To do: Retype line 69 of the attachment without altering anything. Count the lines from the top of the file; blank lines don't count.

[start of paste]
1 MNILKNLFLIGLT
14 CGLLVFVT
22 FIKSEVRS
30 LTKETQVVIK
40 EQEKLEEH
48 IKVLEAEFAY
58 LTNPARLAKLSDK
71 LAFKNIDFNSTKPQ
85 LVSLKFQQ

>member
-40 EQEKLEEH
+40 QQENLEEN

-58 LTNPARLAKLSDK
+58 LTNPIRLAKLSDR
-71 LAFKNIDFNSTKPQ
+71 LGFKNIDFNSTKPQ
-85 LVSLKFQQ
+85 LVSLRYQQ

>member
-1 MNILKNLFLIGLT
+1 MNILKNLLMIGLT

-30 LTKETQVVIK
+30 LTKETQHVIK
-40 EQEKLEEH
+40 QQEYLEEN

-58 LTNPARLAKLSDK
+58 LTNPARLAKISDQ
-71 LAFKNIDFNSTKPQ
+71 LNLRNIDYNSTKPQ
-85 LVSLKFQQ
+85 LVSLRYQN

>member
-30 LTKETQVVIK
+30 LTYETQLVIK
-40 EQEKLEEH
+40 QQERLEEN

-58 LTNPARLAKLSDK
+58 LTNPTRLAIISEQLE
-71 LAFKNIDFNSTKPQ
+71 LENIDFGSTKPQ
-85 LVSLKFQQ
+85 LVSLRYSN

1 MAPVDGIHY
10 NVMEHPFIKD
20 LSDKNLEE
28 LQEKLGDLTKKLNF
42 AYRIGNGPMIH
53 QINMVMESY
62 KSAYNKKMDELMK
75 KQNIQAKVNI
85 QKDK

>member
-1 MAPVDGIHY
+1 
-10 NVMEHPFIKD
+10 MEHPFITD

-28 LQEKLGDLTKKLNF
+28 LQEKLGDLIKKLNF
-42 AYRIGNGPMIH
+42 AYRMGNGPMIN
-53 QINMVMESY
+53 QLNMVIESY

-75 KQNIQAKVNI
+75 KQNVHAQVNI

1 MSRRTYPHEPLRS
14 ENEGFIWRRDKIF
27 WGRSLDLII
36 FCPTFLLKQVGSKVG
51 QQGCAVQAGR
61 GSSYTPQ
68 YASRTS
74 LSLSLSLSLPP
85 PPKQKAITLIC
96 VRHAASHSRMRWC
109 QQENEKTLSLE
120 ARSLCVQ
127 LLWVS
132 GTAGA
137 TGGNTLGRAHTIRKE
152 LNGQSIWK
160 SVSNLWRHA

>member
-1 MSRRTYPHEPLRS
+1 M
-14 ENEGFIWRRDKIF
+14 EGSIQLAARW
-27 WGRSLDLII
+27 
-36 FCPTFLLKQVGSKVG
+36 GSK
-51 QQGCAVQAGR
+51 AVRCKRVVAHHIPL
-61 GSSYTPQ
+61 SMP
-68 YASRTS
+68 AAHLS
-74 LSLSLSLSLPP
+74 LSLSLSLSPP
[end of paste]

51 QQGCAVQAGR